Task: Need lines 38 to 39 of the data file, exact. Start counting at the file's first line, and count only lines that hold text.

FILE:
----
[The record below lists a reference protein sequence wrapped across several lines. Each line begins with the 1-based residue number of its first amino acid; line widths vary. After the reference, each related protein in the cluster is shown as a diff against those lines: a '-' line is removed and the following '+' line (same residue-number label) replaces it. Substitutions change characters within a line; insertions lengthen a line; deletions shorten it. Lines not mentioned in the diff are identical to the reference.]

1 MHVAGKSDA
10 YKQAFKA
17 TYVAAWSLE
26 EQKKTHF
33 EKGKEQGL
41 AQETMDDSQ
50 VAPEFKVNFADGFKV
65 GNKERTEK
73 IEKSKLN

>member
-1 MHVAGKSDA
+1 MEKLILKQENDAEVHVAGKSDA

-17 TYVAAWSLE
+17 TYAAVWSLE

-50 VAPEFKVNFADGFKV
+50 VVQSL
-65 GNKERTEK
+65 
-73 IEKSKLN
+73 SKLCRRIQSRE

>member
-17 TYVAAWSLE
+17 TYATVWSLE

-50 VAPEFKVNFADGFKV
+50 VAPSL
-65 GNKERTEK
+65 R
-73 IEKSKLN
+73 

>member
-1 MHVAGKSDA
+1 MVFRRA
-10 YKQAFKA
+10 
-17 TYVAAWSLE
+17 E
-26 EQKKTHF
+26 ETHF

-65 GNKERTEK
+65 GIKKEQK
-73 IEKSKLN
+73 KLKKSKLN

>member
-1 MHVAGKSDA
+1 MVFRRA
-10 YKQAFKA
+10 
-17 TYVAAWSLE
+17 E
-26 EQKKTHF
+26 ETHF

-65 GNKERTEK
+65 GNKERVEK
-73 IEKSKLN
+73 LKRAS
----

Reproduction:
-26 EQKKTHF
+26 ETHF